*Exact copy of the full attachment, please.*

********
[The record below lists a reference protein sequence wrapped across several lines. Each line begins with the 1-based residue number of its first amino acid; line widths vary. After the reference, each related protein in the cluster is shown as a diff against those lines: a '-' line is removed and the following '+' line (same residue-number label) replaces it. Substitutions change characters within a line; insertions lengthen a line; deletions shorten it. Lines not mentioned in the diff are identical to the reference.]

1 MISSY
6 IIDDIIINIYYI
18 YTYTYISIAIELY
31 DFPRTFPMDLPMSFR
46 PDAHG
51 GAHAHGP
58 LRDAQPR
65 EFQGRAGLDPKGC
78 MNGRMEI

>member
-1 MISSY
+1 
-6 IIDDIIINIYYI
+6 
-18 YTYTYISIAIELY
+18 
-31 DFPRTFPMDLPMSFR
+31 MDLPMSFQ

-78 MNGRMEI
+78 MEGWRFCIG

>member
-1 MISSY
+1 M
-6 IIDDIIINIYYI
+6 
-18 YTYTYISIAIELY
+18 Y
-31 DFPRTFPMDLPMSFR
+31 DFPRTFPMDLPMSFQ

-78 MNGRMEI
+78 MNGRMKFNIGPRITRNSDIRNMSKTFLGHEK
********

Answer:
[The record below lists a reference protein sequence wrapped across several lines. Each line begins with the 1-based residue number of its first amino acid; line widths vary. After the reference, each related protein in the cluster is shown as a diff against those lines: a '-' line is removed and the following '+' line (same residue-number label) replaces it. Substitutions change characters within a line; insertions lengthen a line; deletions shorten it. Lines not mentioned in the diff are identical to the reference.]

1 MISSY
6 IIDDIIINIYYI
18 YTYTYISIAIELY
31 DFPRTFPMDLPMSFR
46 PDAHG
51 GAHAHGP
58 LRDAQPR
65 EFQGRAGLDPKGC
78 MNGRMEI

>member
-1 MISSY
+1 
-6 IIDDIIINIYYI
+6 
-18 YTYTYISIAIELY
+18 
-31 DFPRTFPMDLPMSFR
+31 MDLPMSFQ

-78 MNGRMEI
+78 MEGWRFCIG

>member
-1 MISSY
+1 M
-6 IIDDIIINIYYI
+6 
-18 YTYTYISIAIELY
+18 Y
-31 DFPRTFPMDLPMSFR
+31 DFPRTFPMDLPMSFQ

-78 MNGRMEI
+78 MNGRMKFNIGPRITRNSDIRNMSKTFLGHEK